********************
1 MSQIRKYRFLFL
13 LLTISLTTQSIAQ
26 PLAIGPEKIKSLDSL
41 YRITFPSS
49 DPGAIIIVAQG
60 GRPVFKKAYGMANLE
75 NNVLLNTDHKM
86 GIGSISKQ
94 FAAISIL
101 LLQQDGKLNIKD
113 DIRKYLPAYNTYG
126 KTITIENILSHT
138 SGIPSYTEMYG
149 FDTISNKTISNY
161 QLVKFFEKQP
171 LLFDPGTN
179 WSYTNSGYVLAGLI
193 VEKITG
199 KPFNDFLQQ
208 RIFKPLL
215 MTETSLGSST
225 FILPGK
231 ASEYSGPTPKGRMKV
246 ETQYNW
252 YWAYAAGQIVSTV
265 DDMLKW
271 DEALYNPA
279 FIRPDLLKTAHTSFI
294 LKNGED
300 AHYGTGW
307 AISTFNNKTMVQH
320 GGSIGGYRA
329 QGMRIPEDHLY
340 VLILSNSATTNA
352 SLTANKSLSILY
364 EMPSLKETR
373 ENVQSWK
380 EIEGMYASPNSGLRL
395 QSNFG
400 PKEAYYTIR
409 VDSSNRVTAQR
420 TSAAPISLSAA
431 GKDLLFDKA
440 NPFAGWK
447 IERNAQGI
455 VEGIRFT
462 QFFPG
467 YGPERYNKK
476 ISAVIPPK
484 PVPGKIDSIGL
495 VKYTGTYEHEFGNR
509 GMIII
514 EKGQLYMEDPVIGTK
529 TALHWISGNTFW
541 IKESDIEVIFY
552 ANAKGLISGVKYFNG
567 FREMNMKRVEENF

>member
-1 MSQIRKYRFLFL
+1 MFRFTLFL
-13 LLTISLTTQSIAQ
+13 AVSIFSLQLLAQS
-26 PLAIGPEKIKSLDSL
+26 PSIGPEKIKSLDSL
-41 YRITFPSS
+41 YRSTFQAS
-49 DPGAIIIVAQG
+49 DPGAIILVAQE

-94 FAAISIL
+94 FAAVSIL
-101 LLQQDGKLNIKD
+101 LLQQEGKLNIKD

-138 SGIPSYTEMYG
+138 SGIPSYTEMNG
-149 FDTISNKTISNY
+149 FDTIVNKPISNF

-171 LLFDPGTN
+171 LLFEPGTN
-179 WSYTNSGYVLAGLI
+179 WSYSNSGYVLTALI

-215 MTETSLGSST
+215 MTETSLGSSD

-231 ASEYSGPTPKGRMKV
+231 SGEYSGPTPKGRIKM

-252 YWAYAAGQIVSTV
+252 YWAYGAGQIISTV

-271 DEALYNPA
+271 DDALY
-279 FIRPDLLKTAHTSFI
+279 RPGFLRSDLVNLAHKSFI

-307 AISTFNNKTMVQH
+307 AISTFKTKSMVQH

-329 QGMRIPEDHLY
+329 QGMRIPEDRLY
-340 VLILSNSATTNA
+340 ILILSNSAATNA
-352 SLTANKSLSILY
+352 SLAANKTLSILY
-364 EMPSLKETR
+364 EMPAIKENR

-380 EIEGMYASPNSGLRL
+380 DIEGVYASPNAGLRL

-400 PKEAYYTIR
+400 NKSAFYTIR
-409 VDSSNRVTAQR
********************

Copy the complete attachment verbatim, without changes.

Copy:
1 MSQIRKYRFLFL
13 LLTISLTTQSIAQ
26 PLAIGPEKIKSLDSL
41 YRITFPSS
49 DPGAIIIVAQG
60 GRPVFKKAYGMANLE
75 NNVLLNTDHKM
86 GIGSISKQ
94 FAAISIL
101 LLQQDGKLNIKD
113 DIRKYLPAYNTYG
126 KTITIENILSHT
138 SGIPSYTEMYG
149 FDTISNKTISNY
161 QLVKFFEKQP
171 LLFDPGTN
179 WSYTNSGYVLAGLI
193 VEKITG
199 KPFNDFLQQ
208 RIFKPLL
215 MTETSLGSST
225 FILPGK
231 ASEYSGPTPKGRMKV
246 ETQYNW
252 YWAYAAGQIVSTV
265 DDMLKW
271 DEALYNPA
279 FIRPDLLKTAHTSFI
294 LKNGED
300 AHYGTGW
307 AISTFNNKTMVQH
320 GGSIGGYRA
329 QGMRIPEDHLY
340 VLILSNSATTNA
352 SLTANKSLSILY
364 EMPSLKETR
373 ENVQSWK
380 EIEGMYASPNSGLRL
395 QSNFG
400 PKEAYYTIR
409 VDSSNRVTAQR
420 TSAAPISLSAA
431 GKDLLFDKA
440 NPFAGWK
447 IERNAQGI
455 VEGIRFT
462 QFFPG
467 YGPERYNKK
476 ISAVIPPK
484 PVPGKIDSIGL
495 VKYTGTYEHEFGNR
509 GMIII
514 EKGQLYMEDPVIGTK
529 TALHWISGNTFW
541 IKESDIEVIFY
552 ANAKGLISGVKYFNG
567 FREMNMKRVEENF

>member
-1 MSQIRKYRFLFL
+1 MFRFTLFL
-13 LLTISLTTQSIAQ
+13 AVSIFSLQLLAQS
-26 PLAIGPEKIKSLDSL
+26 PSIGPEKIKSLDSL
-41 YRITFPSS
+41 YRSTFQAS
-49 DPGAIIIVAQG
+49 DPGAIILVAQE

-94 FAAISIL
+94 FAAVSIL
-101 LLQQDGKLNIKD
+101 LLQQEGKLNIKD

-138 SGIPSYTEMYG
+138 SGIPSYTEMNG
-149 FDTISNKTISNY
+149 FDTIVNKPISNF

-171 LLFDPGTN
+171 LLFEPGTN
-179 WSYTNSGYVLAGLI
+179 WSYSNSGYVLTALI

-215 MTETSLGSST
+215 MTETSLGSSD

-231 ASEYSGPTPKGRMKV
+231 SGEYSGPTPKGRIKM

-252 YWAYAAGQIVSTV
+252 YWAYGAGQIISTV

-271 DEALYNPA
+271 DDALY
-279 FIRPDLLKTAHTSFI
+279 RPGFLRSDLVNLAHKSFI

-307 AISTFNNKTMVQH
+307 AISTFKTKSMVQH

-329 QGMRIPEDHLY
+329 QGMRIPEDRLY
-340 VLILSNSATTNA
+340 ILILSNSAATNA
-352 SLTANKSLSILY
+352 SLAANKTLSILY
-364 EMPSLKETR
+364 EMPAIKENR

-380 EIEGMYASPNSGLRL
+380 DIEGVYASPNAGLRL

-400 PKEAYYTIR
+400 NKSAFYTIR
-409 VDSSNRVTAQR